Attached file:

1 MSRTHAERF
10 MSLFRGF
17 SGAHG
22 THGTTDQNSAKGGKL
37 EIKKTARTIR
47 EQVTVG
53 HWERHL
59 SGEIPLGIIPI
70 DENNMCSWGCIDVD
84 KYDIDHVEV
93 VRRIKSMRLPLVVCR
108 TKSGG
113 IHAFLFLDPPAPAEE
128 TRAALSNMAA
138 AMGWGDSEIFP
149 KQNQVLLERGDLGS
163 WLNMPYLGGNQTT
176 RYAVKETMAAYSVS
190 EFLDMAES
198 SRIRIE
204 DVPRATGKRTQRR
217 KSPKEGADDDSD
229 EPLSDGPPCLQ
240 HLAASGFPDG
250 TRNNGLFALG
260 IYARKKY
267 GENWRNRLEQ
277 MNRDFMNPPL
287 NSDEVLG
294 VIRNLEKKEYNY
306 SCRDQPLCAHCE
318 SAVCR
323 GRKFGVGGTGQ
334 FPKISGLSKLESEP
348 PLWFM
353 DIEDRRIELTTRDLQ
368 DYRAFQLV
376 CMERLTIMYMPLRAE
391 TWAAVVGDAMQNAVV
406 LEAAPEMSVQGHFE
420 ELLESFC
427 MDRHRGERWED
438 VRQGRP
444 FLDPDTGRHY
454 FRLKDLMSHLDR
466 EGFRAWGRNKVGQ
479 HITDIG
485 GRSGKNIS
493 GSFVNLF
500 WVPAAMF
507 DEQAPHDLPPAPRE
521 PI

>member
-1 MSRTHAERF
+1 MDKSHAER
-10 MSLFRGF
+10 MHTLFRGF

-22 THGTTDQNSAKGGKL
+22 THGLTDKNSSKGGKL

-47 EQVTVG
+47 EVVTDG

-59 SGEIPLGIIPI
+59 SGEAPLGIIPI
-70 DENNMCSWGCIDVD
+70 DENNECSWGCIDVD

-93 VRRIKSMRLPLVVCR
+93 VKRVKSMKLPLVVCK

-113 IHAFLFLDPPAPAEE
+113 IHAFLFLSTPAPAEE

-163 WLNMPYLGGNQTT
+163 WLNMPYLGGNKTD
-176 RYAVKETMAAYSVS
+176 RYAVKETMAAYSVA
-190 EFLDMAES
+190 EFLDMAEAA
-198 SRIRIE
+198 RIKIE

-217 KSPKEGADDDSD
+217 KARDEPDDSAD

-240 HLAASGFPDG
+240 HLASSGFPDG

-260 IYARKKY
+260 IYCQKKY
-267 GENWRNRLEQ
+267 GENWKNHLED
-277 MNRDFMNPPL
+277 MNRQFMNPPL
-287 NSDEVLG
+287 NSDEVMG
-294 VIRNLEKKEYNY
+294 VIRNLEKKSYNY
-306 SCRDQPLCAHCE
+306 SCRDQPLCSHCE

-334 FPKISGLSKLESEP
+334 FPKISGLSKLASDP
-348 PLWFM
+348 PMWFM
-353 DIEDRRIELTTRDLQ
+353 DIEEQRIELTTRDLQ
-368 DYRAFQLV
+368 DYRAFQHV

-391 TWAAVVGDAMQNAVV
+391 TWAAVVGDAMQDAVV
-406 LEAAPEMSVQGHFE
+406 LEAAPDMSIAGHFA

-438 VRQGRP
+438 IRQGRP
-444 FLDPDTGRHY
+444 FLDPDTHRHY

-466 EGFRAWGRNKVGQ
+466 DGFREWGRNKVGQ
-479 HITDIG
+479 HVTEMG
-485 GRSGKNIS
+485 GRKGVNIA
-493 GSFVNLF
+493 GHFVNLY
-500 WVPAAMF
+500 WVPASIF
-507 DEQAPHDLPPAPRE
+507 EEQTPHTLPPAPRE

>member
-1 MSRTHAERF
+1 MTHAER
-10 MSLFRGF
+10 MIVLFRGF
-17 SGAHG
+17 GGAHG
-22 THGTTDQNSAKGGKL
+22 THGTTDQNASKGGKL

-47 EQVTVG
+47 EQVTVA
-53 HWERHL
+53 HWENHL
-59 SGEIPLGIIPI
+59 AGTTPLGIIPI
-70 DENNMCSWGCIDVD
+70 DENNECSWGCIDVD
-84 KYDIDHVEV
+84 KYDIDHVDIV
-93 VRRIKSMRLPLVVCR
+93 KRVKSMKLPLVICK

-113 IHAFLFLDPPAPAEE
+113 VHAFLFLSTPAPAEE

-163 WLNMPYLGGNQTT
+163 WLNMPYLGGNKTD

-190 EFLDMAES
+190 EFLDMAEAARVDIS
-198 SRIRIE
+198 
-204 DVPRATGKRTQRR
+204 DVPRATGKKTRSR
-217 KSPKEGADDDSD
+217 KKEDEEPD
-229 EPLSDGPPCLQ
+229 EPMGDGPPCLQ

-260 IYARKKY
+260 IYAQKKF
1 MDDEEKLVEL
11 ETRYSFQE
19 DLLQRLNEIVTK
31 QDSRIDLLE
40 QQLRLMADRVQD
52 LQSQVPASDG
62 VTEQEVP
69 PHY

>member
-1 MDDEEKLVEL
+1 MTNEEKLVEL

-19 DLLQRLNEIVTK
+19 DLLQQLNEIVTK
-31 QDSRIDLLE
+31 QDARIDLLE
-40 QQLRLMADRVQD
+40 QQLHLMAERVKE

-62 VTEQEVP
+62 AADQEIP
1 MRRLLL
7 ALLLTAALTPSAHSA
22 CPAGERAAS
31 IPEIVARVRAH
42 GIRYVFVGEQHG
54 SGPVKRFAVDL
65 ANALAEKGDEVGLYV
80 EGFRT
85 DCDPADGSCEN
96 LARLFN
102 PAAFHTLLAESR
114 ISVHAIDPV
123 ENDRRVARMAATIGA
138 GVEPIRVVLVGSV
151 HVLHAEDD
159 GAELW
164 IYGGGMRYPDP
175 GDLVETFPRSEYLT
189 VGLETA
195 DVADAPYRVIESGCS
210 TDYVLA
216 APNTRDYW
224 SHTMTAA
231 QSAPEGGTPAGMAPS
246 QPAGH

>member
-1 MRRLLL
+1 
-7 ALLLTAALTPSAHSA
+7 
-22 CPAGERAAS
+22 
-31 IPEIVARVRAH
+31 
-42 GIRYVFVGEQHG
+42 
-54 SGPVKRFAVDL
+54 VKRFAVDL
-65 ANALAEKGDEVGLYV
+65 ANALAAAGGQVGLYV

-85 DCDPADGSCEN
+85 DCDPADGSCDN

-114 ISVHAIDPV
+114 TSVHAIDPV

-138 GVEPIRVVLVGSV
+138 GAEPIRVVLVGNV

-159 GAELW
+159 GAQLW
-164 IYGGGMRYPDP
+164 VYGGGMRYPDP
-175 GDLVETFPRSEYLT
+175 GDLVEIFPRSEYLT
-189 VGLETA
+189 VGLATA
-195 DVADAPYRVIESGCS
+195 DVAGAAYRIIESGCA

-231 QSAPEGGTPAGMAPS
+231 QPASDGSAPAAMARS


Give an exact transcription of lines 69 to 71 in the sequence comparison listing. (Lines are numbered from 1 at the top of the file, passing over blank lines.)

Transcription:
+113 IHAFLFLSTPAPAEE

-163 WLNMPYLGGNQTT
+163 WLNMPYLGGNKTD